Florida Atlantic University has made an effort to decrease the number of students dropping out due to financial issues, found the Hechinger Report. The students who have dropped out from the school between freshman and sophomore year has decreased from 25 percent to 18 percent found the report. The administration has implemented resources to intervene in situations when a student is at risk of discontinuing their education.
According to the Hechinger Report, half of the FAU Black and Hispanic student population comes from low income families. The administration had taken a look into how to resolve this issue by realizing the the faults of the institution.
From Hechinger Report:
Problems with low success rates are widespread in American higher education. At public universities in general, only about 40 percent of students graduate within four years, the most recent federal figures show; at all universities and colleges, just 45 percent.
More than a quarter of students dropped out between their first and second years in college in 2020, according to the National Student Clearinghouse Research Center — the highest level in nearly a decade. At community colleges, nearly half the students quit after their first year.
“That doesn’t make sense, from a moral perspective, an economic perspective — from any perspective,” said Susan Mayer, chief learning officer at Achieving the Dream, which works with more than 300 community colleges to improve completion.
FAU created a series of “interventions” to help students stay on track, according to Hechinger Report. The school created more financial aid opportunities by creating scholarships, doubled the number of on-campus student jobs, and began a conference for academic success which saved 79 students from dropping out.
The Hechinger Report profiled two students of color who benefited from these initiatives. Hasan Dickinson, 18, had been at risk of losing housing and financial aid because he had been paying his way himself upon leaving foster care. An FAU “retention specialist” helped him stay in school by tracking down grants and scholarships to help him continue living on campus.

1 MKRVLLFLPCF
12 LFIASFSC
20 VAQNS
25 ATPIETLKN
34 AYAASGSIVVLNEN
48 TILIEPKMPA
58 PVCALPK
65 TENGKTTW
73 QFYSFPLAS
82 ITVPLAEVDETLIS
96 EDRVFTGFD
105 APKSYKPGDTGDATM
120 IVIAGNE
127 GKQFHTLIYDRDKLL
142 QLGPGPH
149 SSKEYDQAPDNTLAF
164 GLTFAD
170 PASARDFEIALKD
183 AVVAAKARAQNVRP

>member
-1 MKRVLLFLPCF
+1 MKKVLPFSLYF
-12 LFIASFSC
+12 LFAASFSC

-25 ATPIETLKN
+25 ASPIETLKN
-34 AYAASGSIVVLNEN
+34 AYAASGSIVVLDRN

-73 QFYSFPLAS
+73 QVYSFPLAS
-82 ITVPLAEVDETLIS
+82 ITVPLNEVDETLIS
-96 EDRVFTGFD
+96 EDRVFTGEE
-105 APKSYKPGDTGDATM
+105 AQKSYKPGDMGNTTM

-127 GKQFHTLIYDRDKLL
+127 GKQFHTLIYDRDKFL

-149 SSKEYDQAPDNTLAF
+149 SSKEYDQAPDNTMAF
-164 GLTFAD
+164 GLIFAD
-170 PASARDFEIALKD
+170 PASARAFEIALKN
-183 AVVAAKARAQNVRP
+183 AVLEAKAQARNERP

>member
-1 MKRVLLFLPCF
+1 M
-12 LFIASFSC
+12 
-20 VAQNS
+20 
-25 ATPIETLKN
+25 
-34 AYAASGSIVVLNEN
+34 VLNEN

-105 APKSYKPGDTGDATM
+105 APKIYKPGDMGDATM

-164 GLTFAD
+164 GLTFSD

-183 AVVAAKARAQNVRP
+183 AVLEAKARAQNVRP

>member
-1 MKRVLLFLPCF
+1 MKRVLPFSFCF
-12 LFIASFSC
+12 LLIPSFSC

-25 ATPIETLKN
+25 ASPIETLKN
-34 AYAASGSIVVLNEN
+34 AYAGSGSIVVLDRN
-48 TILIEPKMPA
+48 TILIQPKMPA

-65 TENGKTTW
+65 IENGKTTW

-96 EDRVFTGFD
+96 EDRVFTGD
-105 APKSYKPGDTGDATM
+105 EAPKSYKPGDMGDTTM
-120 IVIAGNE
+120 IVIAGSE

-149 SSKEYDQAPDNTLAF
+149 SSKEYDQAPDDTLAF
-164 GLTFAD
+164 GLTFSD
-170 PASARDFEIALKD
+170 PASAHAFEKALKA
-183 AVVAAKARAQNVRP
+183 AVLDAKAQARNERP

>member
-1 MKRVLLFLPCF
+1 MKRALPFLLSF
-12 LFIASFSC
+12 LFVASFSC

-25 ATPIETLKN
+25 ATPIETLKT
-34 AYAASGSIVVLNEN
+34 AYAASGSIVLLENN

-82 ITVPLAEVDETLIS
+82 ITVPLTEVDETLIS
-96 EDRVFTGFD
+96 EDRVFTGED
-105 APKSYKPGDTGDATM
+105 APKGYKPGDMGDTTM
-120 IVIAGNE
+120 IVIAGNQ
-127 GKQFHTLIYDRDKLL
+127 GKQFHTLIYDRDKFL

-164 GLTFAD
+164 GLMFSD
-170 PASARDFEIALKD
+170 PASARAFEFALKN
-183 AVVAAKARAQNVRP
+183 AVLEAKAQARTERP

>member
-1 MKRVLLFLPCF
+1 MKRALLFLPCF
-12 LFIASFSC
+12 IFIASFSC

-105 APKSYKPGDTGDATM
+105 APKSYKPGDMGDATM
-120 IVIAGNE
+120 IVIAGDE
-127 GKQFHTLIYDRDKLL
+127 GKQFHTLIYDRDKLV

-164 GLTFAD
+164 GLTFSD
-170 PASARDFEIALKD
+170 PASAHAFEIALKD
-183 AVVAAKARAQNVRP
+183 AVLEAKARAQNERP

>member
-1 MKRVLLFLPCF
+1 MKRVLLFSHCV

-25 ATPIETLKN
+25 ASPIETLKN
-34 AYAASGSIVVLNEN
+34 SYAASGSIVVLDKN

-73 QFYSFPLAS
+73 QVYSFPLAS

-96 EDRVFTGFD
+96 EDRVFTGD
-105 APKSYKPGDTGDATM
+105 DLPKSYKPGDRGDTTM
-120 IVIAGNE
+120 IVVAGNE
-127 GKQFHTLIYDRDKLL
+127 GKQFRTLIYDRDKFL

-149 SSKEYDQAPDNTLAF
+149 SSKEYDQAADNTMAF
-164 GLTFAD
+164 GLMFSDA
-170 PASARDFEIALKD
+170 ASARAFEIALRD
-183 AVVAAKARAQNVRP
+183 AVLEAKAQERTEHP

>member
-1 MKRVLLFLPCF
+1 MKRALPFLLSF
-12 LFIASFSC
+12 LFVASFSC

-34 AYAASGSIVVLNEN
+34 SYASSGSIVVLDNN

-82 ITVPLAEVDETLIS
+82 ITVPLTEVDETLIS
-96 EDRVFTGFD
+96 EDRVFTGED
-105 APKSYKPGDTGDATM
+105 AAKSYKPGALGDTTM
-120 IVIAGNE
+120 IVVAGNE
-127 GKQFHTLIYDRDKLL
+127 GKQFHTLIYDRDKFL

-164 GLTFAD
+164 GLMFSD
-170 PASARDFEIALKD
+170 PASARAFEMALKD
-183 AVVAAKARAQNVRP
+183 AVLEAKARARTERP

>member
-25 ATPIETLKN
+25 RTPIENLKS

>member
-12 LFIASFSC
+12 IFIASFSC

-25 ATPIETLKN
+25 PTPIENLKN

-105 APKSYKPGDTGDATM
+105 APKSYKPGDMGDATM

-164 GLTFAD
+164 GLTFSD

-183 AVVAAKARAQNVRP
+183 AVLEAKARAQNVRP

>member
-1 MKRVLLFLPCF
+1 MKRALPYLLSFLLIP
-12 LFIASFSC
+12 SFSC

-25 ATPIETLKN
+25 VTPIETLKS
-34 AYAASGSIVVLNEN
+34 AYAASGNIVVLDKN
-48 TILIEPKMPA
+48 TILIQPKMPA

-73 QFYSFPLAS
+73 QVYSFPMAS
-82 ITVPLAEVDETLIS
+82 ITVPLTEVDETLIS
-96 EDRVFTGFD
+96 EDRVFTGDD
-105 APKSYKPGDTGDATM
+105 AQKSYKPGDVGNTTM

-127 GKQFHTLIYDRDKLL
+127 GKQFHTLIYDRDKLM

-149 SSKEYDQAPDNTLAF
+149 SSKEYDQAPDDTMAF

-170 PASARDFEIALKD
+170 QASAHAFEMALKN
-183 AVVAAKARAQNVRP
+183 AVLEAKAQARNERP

Huguette St Hubert, freshman, also faced hurdles while applying into the school but said she was supported by advocates early on who directed her to the necessary resources for financial aid as well as the career center. Often, hurdles are just a variety of administrative policies that makes staying in school difficult for students.
From Hechinger Report:
Administrators found lots of red tape that was causing more trouble than it was worth. There were endless “administrative holds” that blocked progress — for example, stopping students from registering for courses if they fell behind by even a negligible amount on their payments to the university. “A hold would be placed, and then another hold,” Capp said.
Those kinds of obstacles get in the way of students everywhere, said Yolanda Watson Spiva, president of the advocacy organization Complete College America. “There are all of these long-held practices,” Watson Spiva said. For example, “‘If you lose a key we charge you penalties plus interest and you can’t get your transcript.’ A lot of institutions are realizing these policies are dumb.”
More universities should follow in the steps of FAU. Students often go into the enrollment process by themselves or have to go on treasure hunts to find resources useful to their academic success. Not only should those resources be made readily available but staff should continue directing students to where they can find the support they need.